Once upon a time in an economy far, far away, there was something called the “one man shop.” It was essentially a solo enterprise where a skilled artisan would tinker with products all day long, producing something valuable for other people in the community. Traditional one man shops still exist in a sense: there are cobblers, mechanics, and carpenters. But they are the exception, not the rule.
However, with the rise of computer technology, the one man shop is making a comeback. The digital transformation has made it increasingly easy for solo entrepreneurs to shift a lot of the burden of starting and running a company off their own shoulders and onto the shoulders of other people in a kind of new network business model. Companies, it seems, no longer have to go through the hassle of getting all the skills they require to run their operations in-house: now they can just buy them in like a blacksmith might have ordered in raw materials in the past.
What does this mean in practice? Take CIO strategy, for instance. In the past, companies would have had to develop their own digital strategy themselves and would have had to hire a chief information officer in the process to run the operation. But according to SimpleGrid Technology, this is no longer the case. The company says that it is now possible to effectively buy in CIO strategy services from third parties, freeing up entrepreneurs to “do their thing.”
This isn’t the only way in which entrepreneurs are shifting the burden of running a business onto other companies. They’re also outsourcing things like marketing, accounting, and other information-heavy tasks.
The question, of course, is why? It all seems to come down to the flow of information itself. Before entrepreneurs could easily track and monitor the activities of outside companies, it was difficult to overcome what economists call the principal-agent problem. The principal – that is, the business leader – always found it difficult to monitor what the third-party company was doing. Third party companies could get away with providing a substandard service because of the lack of oversight they were subjected to. In response to this, businesses had no choice by the subsume these functions into their own operational structure at great expense.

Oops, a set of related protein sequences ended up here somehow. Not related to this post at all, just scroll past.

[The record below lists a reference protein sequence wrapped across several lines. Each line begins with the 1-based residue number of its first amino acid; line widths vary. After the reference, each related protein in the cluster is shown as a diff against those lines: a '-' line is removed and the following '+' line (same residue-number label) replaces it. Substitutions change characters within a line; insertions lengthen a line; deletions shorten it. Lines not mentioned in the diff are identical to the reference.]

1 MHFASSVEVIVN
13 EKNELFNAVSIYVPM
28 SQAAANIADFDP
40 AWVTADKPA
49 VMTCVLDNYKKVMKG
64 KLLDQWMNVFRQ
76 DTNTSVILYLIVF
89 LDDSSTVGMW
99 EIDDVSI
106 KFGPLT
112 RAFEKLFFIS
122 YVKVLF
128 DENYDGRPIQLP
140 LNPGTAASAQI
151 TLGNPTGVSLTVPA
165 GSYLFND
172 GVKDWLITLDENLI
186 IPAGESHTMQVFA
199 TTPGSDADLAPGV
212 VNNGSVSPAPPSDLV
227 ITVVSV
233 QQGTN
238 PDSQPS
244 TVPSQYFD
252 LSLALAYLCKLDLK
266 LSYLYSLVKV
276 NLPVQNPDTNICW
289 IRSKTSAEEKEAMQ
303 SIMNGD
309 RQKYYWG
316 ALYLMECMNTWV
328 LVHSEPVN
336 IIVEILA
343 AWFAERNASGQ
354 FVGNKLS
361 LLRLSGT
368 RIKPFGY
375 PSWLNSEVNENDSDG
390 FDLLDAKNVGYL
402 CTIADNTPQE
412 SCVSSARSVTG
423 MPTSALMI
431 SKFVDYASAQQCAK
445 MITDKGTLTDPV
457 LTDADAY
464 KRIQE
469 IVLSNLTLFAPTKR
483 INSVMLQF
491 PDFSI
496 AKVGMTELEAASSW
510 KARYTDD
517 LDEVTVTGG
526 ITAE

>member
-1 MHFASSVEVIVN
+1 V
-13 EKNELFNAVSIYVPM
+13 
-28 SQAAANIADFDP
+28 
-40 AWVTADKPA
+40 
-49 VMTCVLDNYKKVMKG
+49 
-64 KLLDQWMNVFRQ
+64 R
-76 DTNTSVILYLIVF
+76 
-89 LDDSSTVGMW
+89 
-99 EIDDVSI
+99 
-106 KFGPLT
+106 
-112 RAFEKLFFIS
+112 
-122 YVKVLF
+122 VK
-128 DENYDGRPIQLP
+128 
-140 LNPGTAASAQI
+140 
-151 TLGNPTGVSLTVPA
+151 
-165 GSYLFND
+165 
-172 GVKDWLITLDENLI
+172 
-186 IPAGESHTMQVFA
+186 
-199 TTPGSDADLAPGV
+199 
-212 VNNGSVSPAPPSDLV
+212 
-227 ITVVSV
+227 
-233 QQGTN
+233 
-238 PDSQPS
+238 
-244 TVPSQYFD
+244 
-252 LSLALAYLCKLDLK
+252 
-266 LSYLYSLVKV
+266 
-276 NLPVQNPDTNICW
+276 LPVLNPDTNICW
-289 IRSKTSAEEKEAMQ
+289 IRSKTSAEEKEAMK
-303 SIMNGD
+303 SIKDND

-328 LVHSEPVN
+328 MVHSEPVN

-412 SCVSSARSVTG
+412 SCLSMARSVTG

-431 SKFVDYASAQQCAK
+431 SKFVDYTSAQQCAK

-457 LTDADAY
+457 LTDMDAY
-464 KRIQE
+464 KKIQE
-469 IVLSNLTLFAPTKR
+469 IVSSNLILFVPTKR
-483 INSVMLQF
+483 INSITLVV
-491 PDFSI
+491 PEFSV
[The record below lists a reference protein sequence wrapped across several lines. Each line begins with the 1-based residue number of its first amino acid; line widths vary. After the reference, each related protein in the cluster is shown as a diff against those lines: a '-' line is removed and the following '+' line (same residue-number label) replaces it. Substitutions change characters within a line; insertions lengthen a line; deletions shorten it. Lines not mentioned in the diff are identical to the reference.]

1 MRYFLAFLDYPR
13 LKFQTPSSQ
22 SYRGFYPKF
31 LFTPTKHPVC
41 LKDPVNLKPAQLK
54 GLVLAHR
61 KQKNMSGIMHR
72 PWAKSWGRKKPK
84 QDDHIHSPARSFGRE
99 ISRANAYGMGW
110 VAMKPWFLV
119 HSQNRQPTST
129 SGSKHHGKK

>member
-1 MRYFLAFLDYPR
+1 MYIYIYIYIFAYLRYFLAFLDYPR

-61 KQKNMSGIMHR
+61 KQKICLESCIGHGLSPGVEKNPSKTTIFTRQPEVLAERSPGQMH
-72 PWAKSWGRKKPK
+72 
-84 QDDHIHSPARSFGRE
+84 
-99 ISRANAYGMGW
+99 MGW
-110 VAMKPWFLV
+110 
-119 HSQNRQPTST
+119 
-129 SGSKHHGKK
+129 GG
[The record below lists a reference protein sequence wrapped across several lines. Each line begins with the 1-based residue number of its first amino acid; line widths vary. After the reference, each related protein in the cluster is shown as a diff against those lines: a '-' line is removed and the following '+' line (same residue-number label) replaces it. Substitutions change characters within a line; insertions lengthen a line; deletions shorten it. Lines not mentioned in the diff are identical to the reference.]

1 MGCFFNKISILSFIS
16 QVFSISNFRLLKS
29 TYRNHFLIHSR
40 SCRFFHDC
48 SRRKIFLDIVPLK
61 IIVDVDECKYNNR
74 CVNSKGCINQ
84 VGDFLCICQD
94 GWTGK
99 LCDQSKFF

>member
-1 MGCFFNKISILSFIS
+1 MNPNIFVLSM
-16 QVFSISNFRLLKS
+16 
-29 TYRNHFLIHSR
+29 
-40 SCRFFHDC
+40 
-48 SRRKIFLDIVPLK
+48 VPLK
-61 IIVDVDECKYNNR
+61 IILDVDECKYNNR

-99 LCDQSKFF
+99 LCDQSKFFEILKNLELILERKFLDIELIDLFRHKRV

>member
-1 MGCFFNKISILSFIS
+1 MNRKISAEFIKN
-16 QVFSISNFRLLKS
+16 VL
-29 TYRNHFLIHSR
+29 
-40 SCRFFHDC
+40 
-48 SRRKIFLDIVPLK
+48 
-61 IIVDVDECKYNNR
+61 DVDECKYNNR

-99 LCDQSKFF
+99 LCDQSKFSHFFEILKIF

But with digital technologies, the game has changed. Monitoring digital technologies and using modern analytics is essentially free. Because of this, outside companies can’t get away with failing to act in a business’s best interest, like they could in the past. All their actions are being carefully monitored and scrutinized in fine detail – more detail even than would have been possible in-house in the past.
Now that this hurdle is being overcome, top executives are talking about the upcoming era of “everything-as-a-service.” In other words, your company could have a million dollars in revenue and still not need to take on additional staff.
It appears, therefore, that we might be going towards a digital version of the “one man shop,” except this time, they’ll be making a lot more money.